China’s incursion into tiny Bhutan threatening Himalayan peace
Gangtok, June 29: Unilateral actions to alter status quo in Doklam Plateau in tiny, helpless Bhutan has escalated tensions between China and its neighbors.
Beijing’s recent aggressive move to construct a road from Doklam (Referred to by China as the Donglang Area of Yadong County in the Tibetan Autonomous Region) to an army camp in the Zomplri Area, has left the Himalayan kingdom, home to the concept of Gross National Happiness (GNH), quite disturbed and worried, so much so, that the Bhutanese government, through its embassy in New Delhi, has had to hand over a strongly-worded demarche to China’s Ambassador to India, Luo Zhaohui, to ask its troops to cease construction activity immediately, withdraw from the area and refrain from changing status quo.
Indian troops were compelled to step in to cool temperatures, urge restraint and responsible behavior earlier this month, as the construction activity undertaken by the People’s Liberation Army (PLA) troops were taking place in a border area near the Chumbi Valley, where India has strategic and defense interests.
The Chumbi Valley in the TAR is a dagger shaped area that faces “Chicken’s Neck”, a thin strip of land in Siliguri, West Bengal, that separates India from Bangladesh.China also denied entry to hundreds of Indian pilgrims thru Sikkim’s Nathu La Pass to visit the sacred Kailash
China also denied entry to hundreds of Indian pilgrims thru Sikkim’s Nathu La Pass to visit the sacred Kailash Mansarover Lake in Tibet, leaving them stranded midway through their pilgrimage. This was clearly a retaliatory move against India’s efforts to bring calm in the area.
Bhutan and China have had a long-standing boundary dispute over the Doklam Plateau or the Donglang Area, and have not been able to resolve it even after 24 rounds of bilateral talks.
Though China and Bhutan don’t have diplomatic relations, Thimphu maintains there are written agreements that clearly state that no change will take place and peace in the area will prevail till a resolution is achieved.
The recent increase in PLA construction activity in the area prompted both Bhutan and India to move in troops to halt it and to remind the aggressive Chinese not to violate existing pacts related to the junction that has strategic importance for all three nations.
On Tuesday, Chinese Foreign Ministry spokesman Geng Shuang told media in Beijing that the recent Indian military action along the border in the Sikkim region, was violative of boundary conventions and China’s territorial sovereignty, and therefore, urged New Delhi to withdraw “their border troops” that have crossed the boundary, to safeguard what he described as “peace and tranquility of the Sikkim section”.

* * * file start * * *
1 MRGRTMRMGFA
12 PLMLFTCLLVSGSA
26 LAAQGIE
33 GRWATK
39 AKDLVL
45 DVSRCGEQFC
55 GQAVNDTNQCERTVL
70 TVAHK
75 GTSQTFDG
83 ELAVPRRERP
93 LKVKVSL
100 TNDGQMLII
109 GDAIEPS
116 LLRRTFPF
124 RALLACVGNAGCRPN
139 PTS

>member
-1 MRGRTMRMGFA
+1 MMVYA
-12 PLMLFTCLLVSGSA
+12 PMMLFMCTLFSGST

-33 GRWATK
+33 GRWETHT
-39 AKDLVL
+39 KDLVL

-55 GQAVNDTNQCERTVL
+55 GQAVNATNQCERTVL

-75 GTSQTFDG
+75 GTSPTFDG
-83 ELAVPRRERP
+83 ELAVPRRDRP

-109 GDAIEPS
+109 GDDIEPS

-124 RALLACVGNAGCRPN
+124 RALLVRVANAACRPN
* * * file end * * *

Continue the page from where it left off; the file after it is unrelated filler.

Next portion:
China’s state-run mouthpiece Global Times went a step further in its editorial/opinion piece to say that Beijing has a time-tested reputation for not making an issue of border-related issues or disputes. It also said that China has no desire to confront India, but however, cautioned that “unruly provocations” from the Indians could result in “rules being taught”.
The Global Times described the incident at Doklam Plateau or Donglang as a “flare-up” which Beijing was assessing for its strategic import. China, it said, would take all necessary steps to ensure road construction activity isn’t stopped.
China claims 89 square kilometers of the Doklam Plateau or Donglang area which overlooks the strategically-located Chumbi Valley. Control over the Doklam Plateau would allow the PLA to freely conduct military maneuvers aimed at blocking the Siliguri Corridor on the India-Bangladesh border, which would definitely worry India.
China, which currently controls 764 square kilometers of Bhutan territory in the north, has reportedly told Thimphu that it is ready to give up some of its claim in this area provided the Doklam Plateau is ceded to it. Bhutan quite obviously has rejected this overture despite the bullying by its very powerful neighbor – China – which is developing a reputation of trampling over the rights of smaller states. (ANI)